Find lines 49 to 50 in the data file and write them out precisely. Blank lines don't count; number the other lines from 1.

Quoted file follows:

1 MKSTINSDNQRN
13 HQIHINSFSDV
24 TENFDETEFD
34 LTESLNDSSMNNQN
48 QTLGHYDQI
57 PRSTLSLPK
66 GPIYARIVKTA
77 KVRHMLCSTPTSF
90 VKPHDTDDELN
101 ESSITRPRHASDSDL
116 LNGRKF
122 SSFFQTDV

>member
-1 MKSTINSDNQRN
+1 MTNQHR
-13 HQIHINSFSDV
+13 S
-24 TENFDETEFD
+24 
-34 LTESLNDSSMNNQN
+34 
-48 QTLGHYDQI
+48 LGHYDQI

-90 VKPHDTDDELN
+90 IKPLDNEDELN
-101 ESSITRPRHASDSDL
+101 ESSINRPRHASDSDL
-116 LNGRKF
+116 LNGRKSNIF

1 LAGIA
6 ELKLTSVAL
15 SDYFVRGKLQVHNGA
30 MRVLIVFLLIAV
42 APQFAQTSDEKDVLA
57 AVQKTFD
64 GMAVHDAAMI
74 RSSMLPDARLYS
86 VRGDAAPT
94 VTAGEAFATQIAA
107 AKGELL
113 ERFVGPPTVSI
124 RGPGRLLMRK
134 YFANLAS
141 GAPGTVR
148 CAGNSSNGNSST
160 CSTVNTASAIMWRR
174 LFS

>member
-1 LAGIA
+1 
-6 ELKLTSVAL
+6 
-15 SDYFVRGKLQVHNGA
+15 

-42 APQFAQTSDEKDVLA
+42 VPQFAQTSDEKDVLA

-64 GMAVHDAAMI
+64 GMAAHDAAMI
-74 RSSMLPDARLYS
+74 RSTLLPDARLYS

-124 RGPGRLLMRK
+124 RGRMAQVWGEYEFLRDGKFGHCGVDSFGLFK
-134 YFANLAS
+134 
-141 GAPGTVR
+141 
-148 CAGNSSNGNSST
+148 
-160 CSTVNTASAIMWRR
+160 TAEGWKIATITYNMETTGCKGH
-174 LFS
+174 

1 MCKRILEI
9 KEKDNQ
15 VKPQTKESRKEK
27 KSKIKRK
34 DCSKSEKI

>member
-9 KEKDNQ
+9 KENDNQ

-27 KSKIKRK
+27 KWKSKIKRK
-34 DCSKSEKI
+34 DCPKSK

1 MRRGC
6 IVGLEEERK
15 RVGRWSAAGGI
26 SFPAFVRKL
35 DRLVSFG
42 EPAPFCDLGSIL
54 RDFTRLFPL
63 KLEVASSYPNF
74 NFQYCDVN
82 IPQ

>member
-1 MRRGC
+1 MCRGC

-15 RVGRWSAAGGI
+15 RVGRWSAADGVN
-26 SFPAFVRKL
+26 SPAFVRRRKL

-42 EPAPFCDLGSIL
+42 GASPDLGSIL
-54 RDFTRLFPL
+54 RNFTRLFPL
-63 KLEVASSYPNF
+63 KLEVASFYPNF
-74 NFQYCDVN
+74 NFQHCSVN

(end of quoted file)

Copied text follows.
-1 LAGIA
+1 